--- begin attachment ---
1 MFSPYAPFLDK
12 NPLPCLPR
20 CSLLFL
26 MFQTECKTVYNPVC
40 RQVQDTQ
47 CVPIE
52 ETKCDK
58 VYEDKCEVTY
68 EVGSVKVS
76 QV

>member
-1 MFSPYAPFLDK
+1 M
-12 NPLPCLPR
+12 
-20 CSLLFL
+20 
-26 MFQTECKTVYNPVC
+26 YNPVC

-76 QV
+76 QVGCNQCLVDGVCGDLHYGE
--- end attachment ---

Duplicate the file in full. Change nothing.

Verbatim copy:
1 MFSPYAPFLDK
12 NPLPCLPR
20 CSLLFL
26 MFQTECKTVYNPVC
40 RQVQDTQ
47 CVPIE
52 ETKCDK
58 VYEDKCEVTY
68 EVGSVKVS
76 QV

>member
-1 MFSPYAPFLDK
+1 M
-12 NPLPCLPR
+12 
-20 CSLLFL
+20 
-26 MFQTECKTVYNPVC
+26 YNPVC

-76 QV
+76 QVGCNQCLVDGVCGDLHYGE